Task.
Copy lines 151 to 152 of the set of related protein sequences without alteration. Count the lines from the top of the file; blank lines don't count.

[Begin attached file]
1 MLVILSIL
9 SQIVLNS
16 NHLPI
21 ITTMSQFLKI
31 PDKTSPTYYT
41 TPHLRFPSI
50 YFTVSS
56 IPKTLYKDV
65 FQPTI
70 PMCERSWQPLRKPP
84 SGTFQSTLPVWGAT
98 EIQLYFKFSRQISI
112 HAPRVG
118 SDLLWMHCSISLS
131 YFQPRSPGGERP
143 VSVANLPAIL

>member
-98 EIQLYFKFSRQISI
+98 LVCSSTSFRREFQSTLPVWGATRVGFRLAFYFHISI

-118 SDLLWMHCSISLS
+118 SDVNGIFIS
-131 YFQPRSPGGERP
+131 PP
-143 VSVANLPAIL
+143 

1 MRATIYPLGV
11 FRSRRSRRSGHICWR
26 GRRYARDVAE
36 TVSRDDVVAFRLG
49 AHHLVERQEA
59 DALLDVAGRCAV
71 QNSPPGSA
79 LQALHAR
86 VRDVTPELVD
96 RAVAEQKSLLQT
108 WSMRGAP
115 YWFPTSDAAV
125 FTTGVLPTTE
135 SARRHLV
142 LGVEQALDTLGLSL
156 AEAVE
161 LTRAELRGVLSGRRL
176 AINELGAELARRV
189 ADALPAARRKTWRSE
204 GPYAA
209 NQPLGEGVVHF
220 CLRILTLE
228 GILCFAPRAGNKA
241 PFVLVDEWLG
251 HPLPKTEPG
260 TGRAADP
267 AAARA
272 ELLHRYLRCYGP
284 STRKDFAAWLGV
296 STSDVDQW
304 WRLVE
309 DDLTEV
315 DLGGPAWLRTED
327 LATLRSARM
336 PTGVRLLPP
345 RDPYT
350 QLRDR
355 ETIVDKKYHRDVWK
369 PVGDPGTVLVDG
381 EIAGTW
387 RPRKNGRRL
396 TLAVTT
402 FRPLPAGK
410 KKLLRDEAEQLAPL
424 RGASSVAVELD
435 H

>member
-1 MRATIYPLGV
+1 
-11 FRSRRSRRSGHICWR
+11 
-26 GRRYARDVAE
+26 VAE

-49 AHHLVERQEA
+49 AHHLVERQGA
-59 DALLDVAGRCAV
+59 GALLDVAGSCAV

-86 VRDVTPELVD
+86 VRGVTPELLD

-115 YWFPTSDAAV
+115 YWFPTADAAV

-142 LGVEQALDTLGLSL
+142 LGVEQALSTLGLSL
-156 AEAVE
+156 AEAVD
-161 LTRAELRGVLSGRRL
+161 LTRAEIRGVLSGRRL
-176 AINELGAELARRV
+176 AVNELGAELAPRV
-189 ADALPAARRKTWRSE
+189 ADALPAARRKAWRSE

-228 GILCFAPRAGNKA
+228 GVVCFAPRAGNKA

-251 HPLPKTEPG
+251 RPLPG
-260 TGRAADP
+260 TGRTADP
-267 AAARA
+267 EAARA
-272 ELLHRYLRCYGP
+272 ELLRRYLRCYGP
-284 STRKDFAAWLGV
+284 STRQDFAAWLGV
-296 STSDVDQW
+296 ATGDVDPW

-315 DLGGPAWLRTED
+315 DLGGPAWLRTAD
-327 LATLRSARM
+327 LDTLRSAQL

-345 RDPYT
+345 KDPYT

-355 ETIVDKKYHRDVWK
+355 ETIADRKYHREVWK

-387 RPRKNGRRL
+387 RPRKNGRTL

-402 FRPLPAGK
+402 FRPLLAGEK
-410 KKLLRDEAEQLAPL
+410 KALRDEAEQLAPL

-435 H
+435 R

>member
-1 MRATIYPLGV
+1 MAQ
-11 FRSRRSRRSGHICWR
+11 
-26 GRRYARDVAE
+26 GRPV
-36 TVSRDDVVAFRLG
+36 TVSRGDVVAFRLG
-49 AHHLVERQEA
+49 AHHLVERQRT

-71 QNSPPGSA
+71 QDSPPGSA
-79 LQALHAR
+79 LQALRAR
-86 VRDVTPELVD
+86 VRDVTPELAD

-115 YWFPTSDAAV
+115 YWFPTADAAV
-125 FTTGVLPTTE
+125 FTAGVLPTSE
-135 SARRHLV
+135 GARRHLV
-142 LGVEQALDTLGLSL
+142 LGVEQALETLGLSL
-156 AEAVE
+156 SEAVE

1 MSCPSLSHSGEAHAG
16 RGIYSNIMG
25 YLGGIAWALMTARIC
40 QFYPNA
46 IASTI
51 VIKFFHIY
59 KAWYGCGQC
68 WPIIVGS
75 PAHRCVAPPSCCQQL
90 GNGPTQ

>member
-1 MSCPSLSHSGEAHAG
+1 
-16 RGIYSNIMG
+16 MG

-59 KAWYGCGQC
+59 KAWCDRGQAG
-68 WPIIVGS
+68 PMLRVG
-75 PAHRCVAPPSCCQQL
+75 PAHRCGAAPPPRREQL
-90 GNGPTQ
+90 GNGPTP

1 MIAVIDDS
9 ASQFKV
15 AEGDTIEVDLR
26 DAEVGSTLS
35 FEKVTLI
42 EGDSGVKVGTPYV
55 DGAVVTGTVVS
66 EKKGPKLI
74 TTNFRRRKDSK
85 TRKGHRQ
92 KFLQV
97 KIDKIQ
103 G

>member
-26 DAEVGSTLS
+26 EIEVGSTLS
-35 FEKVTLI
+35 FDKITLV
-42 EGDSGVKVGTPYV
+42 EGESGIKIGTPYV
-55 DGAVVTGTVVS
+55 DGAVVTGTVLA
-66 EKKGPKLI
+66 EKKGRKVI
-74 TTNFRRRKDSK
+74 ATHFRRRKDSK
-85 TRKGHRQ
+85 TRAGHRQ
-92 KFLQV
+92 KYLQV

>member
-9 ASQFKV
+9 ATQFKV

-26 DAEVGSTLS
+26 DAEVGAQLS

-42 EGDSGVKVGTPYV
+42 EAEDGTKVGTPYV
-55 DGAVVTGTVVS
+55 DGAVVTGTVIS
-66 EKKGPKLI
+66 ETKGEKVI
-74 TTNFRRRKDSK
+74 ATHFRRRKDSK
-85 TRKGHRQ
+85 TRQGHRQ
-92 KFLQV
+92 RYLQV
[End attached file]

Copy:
+142 LGVEQALETLGLSL
-156 AEAVE